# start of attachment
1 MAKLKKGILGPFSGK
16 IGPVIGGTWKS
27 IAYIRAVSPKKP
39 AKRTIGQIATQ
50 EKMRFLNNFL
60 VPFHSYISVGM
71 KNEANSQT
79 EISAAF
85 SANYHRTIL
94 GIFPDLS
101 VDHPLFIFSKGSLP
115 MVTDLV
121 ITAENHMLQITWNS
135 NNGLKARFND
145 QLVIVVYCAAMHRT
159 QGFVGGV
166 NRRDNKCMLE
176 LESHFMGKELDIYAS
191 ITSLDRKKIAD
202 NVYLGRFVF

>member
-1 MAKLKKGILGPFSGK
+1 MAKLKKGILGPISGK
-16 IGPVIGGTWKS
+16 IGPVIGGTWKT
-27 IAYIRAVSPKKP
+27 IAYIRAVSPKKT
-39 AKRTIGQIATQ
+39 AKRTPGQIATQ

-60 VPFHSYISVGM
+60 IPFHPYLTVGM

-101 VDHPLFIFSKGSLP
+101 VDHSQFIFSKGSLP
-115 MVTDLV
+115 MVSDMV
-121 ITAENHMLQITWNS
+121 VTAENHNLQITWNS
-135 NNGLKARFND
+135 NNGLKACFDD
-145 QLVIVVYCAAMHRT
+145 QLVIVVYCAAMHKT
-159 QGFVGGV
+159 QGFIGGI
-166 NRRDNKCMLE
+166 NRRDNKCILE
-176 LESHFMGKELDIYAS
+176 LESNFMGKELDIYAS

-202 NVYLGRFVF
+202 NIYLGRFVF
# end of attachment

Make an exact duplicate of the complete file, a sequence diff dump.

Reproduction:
1 MAKLKKGILGPFSGK
16 IGPVIGGTWKS
27 IAYIRAVSPKKP
39 AKRTIGQIATQ
50 EKMRFLNNFL
60 VPFHSYISVGM
71 KNEANSQT
79 EISAAF
85 SANYHRTIL
94 GIFPDLS
101 VDHPLFIFSKGSLP
115 MVTDLV
121 ITAENHMLQITWNS
135 NNGLKARFND
145 QLVIVVYCAAMHRT
159 QGFVGGV
166 NRRDNKCMLE
176 LESHFMGKELDIYAS
191 ITSLDRKKIAD
202 NVYLGRFVF

>member
-1 MAKLKKGILGPFSGK
+1 MAKLKKGILGPISGK
-16 IGPVIGGTWKS
+16 IGPVIGGTWKT
-27 IAYIRAVSPKKP
+27 IAYIRAVSPKKT
-39 AKRTIGQIATQ
+39 AKRTPGQIATQ

-60 VPFHSYISVGM
+60 IPFHPYLTVGM

-101 VDHPLFIFSKGSLP
+101 VDHSQFIFSKGSLP
-115 MVTDLV
+115 MVSDMV
-121 ITAENHMLQITWNS
+121 VTAENHNLQITWNS
-135 NNGLKARFND
+135 NNGLKACFDD
-145 QLVIVVYCAAMHRT
+145 QLVIVVYCAAMHKT
-159 QGFVGGV
+159 QGFIGGI
-166 NRRDNKCMLE
+166 NRRDNKCILE
-176 LESHFMGKELDIYAS
+176 LESNFMGKELDIYAS

-202 NVYLGRFVF
+202 NIYLGRFVF